Welcome to Sterling Sport Mindset!
If so, I bet you can relate to the following unique challenges:
You’re practicing, you’re competing, you’re traveling, you’re in the weight room, you’re in the athletic training room, and you’re juggling other team obligations.
Oh and you’re a full-time student.
How do you find time to study? Do you need an internship? Should you go to grad school? Will you get a good job after graduation? Should you go pro?
You’re also figuring out who you’re becoming as a person.
As an athlete, identity is often tied to your sport and your performance.
In college athletics, you’re expected to produce on the field. It’s less about effort and improvement and more about getting the win. The pressure can be overwhelming.
Add to this, facing unexpected challenges in your sport, the ONE thing that makes you feel clear and confident about who you are, and it can be unsettling. Things like…
- You’re recently injured and everything is up in the air.
- You’re not getting the playing time you had hoped for or expected.
- You’re stuck “in your head” and it’s influencing your performance.
- You’re attempting to adjust to new teammates and new coaching styles.
It’s at once a great accomplishment to be in your shoes and a totally “I’m not in Kansas anymore” moment.
If you’re anything like my clients, I bet that on your recruiting visit, you could picture yourself out on the court competing for your university, wearing the gear, and enjoying the joys of college athlete life.
No one told you that you’d be sitting the bench or carrying equipment. And let’s be honest, before college, you may have never experienced this.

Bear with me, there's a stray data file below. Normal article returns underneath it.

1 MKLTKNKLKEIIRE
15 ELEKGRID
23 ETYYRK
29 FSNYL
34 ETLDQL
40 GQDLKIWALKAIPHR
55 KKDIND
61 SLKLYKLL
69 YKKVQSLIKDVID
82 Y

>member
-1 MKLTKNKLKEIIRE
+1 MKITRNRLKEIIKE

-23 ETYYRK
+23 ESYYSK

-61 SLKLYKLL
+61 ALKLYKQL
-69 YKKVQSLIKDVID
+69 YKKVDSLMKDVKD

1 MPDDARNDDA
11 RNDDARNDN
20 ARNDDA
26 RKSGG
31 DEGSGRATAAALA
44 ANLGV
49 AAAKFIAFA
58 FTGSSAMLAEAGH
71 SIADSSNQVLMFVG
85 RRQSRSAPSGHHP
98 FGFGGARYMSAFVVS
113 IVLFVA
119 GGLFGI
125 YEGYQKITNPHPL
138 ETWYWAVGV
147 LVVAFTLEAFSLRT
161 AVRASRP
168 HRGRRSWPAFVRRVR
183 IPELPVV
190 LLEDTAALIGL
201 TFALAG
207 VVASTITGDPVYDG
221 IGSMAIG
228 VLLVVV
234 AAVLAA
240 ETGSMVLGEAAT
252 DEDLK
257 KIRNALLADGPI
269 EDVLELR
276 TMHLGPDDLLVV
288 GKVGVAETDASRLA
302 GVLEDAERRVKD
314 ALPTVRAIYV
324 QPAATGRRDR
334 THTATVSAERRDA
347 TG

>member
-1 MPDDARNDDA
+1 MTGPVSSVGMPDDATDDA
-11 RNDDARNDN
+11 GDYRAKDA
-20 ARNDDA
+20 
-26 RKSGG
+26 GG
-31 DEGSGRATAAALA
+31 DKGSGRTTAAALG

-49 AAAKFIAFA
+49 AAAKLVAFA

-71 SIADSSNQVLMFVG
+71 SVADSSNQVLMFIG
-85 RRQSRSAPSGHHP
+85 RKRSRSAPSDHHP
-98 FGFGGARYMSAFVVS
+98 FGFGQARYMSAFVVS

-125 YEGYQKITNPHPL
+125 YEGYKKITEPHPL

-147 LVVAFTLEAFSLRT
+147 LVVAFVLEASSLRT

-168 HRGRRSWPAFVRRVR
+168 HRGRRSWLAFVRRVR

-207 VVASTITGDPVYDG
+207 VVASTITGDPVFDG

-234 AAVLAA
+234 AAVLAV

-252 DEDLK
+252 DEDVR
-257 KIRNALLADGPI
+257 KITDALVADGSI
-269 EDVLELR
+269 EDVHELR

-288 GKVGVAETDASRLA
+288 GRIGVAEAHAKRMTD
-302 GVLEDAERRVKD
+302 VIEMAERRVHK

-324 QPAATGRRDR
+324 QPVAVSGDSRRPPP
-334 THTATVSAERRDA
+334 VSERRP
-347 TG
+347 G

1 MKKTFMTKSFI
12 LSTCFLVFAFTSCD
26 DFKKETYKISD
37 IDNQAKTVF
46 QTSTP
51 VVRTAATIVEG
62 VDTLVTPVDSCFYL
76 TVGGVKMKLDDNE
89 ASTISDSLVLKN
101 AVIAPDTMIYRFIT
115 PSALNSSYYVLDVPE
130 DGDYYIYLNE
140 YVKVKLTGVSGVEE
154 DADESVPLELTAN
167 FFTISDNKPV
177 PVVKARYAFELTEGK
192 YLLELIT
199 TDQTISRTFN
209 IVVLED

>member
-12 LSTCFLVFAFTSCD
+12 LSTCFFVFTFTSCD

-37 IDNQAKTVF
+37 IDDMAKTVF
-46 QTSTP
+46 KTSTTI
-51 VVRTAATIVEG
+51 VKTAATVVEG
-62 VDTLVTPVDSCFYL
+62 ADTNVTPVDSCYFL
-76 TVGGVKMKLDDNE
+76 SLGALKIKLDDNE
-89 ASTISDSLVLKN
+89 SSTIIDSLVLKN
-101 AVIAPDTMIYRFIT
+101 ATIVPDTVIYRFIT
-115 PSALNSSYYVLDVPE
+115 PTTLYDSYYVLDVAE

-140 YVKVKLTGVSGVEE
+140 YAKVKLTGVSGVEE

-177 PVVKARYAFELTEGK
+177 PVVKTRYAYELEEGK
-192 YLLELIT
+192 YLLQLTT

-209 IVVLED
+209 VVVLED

You may even be in a sport system where you feel that you’re treated more as an employee than a student-athlete and that your worth is what you produce on the field.
Some athletes (and possibly teammates) see it that way too. They are in college to play their sport and on-the-field is their only focus.
But then there are the athletes (like you) who want to be great at life too…
To get to the collegiate athlete level, you had a high level of talent and success in high school.
You might have had to do some work on your mental game, but the odds are you didn’t.
Now that the competition has increased and the stakes are higher, mindset is often the difference between a win or loss or between starting line-up, some playing time, or supportive role player.
There is an entire field dedicated to helping athletes like you improve their game both on and off the field.
The best athletes train their brain for the game…in sport and life.
Well-meaning people may be saying things to you like just focus, be more confident, or keep your composure, but they never follow up with how to do those things.
If it were that simple, you’d of course implement their advice right away.
I can show you how to do these things.
Hi, I’m Dr. Linda Sterling. Not only did I play collegiate softball and face some of the challenges mentioned above, I have a doctorate in sport psychology, a master’s in counseling psychology, and several years of experience as a sport psychology consultant and psychology professor.
I understand the collegiate athletics/university system, but I am not part of the system.
Due to this, I have a unique way of helping athletes thrive on and off the field.
I can show you how to get out of your head, focus, be more confident, keep your composure, along with other mental skills that will help you succeed.
It’s what we know.
We form close bonds and enjoy the process of working toward a goal with someone by our side.
As your coach, I care about you as an athlete, but even more so, as a person.
I’ll be on your (virtual) sideline. In your corner.
Encouraging you along the course.
I’m not here for your university, your athletic department, or your team.
I’m here for you.
Seriously, my shirt will say “Go You.”
They’ve developed a game plan to win in life too.
Ready to step up your game? Let’s chat!
If you’re serious about getting this handled, click here to learn more about scheduling a 30-minute mini session with me, and let’s see if I can help.
I look forward to hearing from you!